One of the hardest parts of leaving Perth was the fact that I had to move away from my Bestie, B. We’ve known each other since we were 12 and she’s more like a sister than friend. When it came down to organising our farewell dinner, we really only had one place we wanted to go to – Jackson’s Restaurant in Highgate. Both B and I hadn’t been before and we couldn’t think of a better occasion to treat ourselves.
At first, we tried booking for a Friday or Saturday night but of course, they were fully booked. B and I then decided that instead of going elsewhere on a weekend, we’d head to Jackson’s on a weekday.
I’m so glad we made this decision after hearing last week that the Jackson’s dego is soon-to-be dead! From the 1st September Jackson’s will be serving up only their a la carte menu and there will also be a new dining concept to be introduced.
When we arrived, we were seated to a table on the side. Jackson’s has opted for the layout of well-spaced tables which provides you with a private dining experience. We didn’t once overhear a conversation which is a lovely aspect of a complete dining experience.
We chose the degustation but opted to choose our own wines as I had to work the next day. To start with, we ordered a glass of San Martino NV Prosecco from Treviso, Italy ($12).
Our first sample of the food at Jackson’s were the G&T cured salmon, pickled cucumber and cream cheese in an anchovy flavoured cone. There was no better way for Jackson’s to kick off our evening – these cones were brilliant! The cured salmon had a distinct G&T flavour and the salmon was wrapped throughout the entire length of the cone (which is genius for those who don’t enjoy eating an empty cone!). The anchovy flavoured cone had a perfect mix of saltiness and sweetness, which matched the salmon and light cream cheese perfectly.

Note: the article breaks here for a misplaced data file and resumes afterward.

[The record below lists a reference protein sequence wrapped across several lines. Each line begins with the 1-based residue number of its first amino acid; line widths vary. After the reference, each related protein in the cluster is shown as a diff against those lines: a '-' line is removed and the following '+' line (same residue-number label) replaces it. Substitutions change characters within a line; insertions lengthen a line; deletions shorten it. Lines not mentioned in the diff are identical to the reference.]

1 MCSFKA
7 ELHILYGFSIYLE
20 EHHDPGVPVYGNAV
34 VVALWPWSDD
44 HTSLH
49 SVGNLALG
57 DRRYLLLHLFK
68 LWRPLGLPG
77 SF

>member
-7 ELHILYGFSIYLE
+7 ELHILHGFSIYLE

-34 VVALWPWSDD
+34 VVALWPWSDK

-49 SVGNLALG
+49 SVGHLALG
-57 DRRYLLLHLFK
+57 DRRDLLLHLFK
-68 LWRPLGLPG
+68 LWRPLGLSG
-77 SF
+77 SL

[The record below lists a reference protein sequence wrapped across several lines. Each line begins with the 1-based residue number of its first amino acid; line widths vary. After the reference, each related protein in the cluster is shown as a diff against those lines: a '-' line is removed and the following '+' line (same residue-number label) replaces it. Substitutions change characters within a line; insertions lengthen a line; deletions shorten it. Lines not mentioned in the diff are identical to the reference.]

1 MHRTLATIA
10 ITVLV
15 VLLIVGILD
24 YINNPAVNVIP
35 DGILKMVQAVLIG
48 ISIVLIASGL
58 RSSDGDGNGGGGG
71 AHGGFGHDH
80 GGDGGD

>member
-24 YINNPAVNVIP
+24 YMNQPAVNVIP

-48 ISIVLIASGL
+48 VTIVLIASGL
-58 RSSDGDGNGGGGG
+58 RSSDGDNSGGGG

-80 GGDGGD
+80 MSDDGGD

Our second dish was Jamon Iberico, seared scallops and blood orange. While I was in Barcelona in May, I ate a lot of Jamon Iberico. While at Jackson’s, I couldn’t tell that I wasn’t back in Barcelona – the Jamon was authenticly subtle but flavoursome and its texture was soft and moist. The seared scallops were cooked perfectly and the blood orange around the plate packed a lot of flavour and zest. An excellent dish!
I loved the next dish, which was Marron, crab, chicken and mayo sandwich with truffle mayo and asparagus. This deconstructed sandwich had a perfect mix of flavour – sweet and subtle flavours from the marron and crab and the uniquely strong flavours from the tiny bits of truffle mayo and asparagus.
As a surprise course, we received one of my favourite dishes of the night – Braised mushroom and potatoes with Manjimup truffles. Thanks to the truffle season, we were treated to a lovely dish that was simple in thought but had wonderful flavours. Jackson’s wasn’t tight on the truffles either – there was a good heap in this tiny bowl.